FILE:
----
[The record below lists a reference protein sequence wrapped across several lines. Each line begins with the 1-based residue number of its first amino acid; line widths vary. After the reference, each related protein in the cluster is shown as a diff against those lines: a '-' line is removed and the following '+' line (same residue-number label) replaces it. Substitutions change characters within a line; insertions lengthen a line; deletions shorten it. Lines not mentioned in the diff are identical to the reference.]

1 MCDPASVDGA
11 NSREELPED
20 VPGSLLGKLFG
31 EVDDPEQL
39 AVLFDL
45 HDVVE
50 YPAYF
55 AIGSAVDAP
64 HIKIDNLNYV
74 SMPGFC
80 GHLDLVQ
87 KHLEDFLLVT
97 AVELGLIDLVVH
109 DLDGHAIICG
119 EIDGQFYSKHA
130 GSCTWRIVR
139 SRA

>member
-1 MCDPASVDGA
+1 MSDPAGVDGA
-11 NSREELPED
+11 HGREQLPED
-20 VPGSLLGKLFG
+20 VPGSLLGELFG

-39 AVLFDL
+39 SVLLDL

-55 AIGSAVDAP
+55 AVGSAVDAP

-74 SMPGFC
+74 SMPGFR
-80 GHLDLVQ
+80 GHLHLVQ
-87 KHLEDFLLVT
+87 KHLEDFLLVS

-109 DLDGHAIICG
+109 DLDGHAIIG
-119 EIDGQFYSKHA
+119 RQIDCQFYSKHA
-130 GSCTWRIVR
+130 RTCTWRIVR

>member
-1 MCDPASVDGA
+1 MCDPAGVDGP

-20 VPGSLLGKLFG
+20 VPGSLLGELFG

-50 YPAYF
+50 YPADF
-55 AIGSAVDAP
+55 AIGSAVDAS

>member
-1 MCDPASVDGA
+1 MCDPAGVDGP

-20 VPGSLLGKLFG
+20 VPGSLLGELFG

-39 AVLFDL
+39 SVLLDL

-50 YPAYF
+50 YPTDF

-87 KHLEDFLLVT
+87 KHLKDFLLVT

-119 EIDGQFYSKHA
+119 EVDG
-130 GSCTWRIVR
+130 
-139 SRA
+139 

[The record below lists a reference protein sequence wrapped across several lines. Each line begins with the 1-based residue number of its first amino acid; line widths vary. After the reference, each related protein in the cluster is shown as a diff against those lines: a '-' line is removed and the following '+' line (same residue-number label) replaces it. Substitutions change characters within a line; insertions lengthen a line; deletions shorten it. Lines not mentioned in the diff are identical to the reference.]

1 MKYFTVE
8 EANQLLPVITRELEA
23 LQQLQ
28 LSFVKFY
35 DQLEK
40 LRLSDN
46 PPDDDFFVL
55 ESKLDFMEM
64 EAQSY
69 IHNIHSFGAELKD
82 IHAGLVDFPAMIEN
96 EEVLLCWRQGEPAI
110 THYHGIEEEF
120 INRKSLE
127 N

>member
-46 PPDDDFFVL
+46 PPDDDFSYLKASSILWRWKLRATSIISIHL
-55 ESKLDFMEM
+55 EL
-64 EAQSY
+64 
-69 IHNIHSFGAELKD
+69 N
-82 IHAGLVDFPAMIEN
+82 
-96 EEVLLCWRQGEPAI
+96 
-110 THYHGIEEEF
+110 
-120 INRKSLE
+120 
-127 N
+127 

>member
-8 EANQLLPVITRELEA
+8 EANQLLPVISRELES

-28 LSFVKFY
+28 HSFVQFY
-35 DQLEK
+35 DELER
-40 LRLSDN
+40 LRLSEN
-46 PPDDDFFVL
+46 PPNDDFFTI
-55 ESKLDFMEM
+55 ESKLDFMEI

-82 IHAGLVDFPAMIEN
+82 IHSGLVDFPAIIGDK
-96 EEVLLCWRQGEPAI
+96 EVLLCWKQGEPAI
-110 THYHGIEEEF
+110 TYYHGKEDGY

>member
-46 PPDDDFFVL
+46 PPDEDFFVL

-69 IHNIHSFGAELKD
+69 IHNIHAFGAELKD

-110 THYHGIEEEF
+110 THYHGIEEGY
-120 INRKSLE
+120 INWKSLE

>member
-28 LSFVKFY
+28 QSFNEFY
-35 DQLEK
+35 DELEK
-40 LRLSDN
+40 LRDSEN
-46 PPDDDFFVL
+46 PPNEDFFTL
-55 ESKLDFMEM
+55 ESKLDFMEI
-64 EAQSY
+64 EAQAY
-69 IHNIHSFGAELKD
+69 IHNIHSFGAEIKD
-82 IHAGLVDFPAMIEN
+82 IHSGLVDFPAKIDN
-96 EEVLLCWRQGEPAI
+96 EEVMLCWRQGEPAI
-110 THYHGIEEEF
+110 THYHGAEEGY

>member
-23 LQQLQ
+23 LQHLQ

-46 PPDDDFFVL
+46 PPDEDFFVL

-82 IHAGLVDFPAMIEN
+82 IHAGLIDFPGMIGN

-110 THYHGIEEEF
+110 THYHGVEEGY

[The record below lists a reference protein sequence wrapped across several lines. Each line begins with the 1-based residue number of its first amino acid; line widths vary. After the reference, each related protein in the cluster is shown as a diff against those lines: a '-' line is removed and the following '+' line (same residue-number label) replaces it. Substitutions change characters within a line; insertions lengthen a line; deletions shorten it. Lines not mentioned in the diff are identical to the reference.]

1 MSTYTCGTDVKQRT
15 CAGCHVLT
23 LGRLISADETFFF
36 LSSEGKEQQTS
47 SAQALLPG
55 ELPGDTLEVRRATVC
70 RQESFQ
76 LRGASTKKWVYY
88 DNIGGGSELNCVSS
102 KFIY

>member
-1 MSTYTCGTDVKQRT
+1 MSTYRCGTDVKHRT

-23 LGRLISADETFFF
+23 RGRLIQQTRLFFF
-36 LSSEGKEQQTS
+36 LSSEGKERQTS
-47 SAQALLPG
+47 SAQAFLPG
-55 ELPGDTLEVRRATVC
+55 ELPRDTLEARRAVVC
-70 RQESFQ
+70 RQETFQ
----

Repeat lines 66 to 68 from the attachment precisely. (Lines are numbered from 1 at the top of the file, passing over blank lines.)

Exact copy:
-139 SRA
+139 

[The record below lists a reference protein sequence wrapped across several lines. Each line begins with the 1-based residue number of its first amino acid; line widths vary. After the reference, each related protein in the cluster is shown as a diff against those lines: a '-' line is removed and the following '+' line (same residue-number label) replaces it. Substitutions change characters within a line; insertions lengthen a line; deletions shorten it. Lines not mentioned in the diff are identical to the reference.]